Avoiding Liability Bulletin – August 2006

MFTs and other licensed professionals sometimes conduct their practices as professional corporations rather than as sole proprietorships. I have spoken to many practitioners who have told me that they incorporated with the assistance of an attorney. When I inquire about the name of the corporation and who owns shares in the corporation, I am sometimes able to tell from the answer given that the wrong kind of corporation has been formed. It occasionally turns out that the attorney wasn’t aware that if certain kinds of health practitioners want to do business in the for-profit corporate form, they must form a professional corporation. Because the law varies from state to state, one must proceed carefully and must be sure that they determine what kind of corporation is legally permissible to render the kind of mental health or other services involved.

When non-healthcare businesses form corporations, they often form what is referred to as a “general business corporation.” One of the reasons why businesses incorporate is to limit their liability. In other words, they are seeking to avoid unlimited personal liability and are hoping to only have corporate liability should the corporation or its employees act in a negligent manner. Generally, healthcare practitioners cannot limit their liability for professional negligence, even when they form a professional corporation. I again caution that because the law varies from state to state and from profession to profession, it is important to ascertain what the law is in your state, and what is permissible (or required) when it relates to doing business in the corporate form.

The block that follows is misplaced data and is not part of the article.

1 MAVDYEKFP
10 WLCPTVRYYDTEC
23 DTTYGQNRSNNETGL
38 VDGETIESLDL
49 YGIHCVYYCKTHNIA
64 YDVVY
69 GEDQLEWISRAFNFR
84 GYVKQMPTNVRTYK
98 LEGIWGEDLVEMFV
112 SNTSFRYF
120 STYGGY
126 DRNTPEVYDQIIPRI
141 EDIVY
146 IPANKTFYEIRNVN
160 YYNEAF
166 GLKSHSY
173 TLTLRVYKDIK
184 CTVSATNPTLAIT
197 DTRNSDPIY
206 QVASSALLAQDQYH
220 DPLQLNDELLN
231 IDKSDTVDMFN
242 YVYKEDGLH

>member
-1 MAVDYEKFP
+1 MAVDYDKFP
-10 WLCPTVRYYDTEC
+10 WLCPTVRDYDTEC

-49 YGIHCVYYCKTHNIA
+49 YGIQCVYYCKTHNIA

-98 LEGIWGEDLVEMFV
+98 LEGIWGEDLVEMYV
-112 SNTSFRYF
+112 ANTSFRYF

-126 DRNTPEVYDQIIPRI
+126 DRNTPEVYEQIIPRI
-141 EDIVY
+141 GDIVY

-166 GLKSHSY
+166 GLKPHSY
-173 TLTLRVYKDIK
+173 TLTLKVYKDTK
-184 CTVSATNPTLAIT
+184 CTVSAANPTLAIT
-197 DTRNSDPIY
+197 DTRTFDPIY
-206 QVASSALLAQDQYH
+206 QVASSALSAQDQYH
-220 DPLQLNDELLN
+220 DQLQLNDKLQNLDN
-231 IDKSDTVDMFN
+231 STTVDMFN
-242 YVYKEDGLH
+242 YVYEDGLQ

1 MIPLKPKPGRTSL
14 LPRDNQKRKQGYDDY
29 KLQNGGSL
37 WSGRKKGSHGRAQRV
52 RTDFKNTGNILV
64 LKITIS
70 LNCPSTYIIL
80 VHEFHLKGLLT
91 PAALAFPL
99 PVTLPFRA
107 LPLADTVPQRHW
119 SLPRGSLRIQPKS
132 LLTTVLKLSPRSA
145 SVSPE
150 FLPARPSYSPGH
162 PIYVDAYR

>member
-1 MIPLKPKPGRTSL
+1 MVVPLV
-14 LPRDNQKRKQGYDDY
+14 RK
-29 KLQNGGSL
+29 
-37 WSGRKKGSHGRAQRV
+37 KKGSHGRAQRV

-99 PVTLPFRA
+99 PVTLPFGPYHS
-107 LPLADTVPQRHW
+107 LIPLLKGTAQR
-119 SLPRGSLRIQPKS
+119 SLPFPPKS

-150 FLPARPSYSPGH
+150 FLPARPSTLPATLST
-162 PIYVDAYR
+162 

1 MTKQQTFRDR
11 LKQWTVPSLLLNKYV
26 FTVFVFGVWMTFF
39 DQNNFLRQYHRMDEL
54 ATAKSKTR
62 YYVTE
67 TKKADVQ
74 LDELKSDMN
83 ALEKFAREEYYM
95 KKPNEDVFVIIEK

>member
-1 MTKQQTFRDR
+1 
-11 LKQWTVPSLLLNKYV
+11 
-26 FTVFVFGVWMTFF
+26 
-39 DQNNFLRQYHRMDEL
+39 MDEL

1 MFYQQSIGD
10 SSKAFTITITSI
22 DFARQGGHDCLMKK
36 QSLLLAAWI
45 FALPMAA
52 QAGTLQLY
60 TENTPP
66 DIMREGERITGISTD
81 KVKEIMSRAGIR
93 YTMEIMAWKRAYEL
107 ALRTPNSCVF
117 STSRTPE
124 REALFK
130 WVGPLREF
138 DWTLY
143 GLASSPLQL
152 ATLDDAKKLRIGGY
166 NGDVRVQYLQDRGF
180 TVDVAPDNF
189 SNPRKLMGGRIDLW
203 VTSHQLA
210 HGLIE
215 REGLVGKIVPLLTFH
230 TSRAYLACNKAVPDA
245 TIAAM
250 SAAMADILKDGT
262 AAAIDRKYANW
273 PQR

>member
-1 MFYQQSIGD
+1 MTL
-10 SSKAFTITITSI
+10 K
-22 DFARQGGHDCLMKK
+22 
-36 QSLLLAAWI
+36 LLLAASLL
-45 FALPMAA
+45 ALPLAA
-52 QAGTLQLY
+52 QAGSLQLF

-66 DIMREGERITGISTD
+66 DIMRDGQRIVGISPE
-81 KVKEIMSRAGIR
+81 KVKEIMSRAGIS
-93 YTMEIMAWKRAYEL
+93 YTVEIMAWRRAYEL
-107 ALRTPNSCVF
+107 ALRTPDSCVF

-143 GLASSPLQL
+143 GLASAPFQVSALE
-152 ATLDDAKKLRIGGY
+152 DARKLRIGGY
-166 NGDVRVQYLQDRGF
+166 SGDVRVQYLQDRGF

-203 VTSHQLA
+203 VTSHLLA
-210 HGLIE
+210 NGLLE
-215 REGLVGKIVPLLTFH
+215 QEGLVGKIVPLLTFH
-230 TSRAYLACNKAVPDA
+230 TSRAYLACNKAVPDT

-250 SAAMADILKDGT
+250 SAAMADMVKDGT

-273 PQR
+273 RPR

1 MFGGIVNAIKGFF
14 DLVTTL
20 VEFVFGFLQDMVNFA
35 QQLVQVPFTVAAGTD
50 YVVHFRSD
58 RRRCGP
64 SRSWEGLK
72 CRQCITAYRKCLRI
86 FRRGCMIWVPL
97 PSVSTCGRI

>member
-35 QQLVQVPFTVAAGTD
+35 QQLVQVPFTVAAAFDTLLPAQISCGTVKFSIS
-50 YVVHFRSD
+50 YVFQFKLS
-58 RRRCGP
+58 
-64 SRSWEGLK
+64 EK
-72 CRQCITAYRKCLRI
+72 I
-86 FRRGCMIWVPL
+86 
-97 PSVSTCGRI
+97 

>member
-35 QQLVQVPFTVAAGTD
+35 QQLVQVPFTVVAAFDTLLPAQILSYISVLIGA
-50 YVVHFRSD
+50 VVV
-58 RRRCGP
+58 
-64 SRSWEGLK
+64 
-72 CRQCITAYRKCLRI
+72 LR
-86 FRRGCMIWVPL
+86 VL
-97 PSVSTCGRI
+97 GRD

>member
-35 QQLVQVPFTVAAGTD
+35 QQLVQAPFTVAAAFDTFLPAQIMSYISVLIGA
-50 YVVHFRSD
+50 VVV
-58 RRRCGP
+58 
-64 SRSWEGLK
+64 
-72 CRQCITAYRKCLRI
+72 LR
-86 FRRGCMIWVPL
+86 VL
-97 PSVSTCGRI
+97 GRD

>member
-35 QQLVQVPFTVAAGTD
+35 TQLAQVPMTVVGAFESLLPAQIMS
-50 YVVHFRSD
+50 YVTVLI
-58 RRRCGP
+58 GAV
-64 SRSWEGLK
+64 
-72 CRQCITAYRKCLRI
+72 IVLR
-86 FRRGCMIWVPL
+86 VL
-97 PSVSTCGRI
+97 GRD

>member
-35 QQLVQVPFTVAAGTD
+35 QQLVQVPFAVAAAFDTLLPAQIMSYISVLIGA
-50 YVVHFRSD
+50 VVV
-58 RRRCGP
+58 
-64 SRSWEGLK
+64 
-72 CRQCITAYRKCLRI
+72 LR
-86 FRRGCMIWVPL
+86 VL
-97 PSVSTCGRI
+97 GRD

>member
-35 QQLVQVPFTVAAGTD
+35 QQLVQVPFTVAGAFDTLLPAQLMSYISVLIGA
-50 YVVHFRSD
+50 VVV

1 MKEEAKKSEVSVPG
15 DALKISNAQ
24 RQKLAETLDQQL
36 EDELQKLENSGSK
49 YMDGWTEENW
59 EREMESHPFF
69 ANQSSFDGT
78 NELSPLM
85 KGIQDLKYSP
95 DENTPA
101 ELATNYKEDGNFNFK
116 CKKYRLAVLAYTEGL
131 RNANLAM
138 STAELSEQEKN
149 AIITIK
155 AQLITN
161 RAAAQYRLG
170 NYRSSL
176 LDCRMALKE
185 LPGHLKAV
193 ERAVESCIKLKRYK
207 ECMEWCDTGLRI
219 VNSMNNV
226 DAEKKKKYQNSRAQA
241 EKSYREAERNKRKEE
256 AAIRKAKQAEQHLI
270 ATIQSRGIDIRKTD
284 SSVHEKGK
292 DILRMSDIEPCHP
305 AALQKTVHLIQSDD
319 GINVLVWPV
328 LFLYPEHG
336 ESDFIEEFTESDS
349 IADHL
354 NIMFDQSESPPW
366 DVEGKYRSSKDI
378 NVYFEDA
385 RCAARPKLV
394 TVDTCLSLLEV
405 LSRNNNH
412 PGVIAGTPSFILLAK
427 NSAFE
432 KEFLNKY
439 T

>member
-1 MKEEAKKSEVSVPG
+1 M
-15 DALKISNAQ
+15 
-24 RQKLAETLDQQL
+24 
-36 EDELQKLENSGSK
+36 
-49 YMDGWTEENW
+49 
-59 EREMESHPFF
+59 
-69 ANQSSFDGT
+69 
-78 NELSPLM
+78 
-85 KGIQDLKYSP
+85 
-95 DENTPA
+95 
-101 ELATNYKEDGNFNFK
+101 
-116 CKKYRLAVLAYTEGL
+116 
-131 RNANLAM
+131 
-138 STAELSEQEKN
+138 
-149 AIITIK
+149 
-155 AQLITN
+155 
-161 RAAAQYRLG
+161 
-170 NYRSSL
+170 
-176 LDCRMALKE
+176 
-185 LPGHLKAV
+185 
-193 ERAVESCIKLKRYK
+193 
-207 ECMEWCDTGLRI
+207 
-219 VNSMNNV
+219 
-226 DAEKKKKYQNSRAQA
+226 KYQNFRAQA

To read a more recent Avoiding Liability Bulletin regarding professional corporations, click here.

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Richard Leslie

Richard S. Leslie is an attorney and acknowledged expert on the interrelationship between law and the practice of marriage and family therapy and psychotherapy. Most recently, he was a consultant to the American Association for Marriage and Family Therapy (AAMFT) and has written articles regarding legal and ethical issues for their Family Therapy Magazine. Prior to his work with AAMFT, Richard was Legal Counsel to the California Association of Marriage and Family Therapists (CAMFT) for approximately twenty-two years. While there, he also served as their director of Government Relations and tirelessly advocated for due process and fairness for licensees and applicants.

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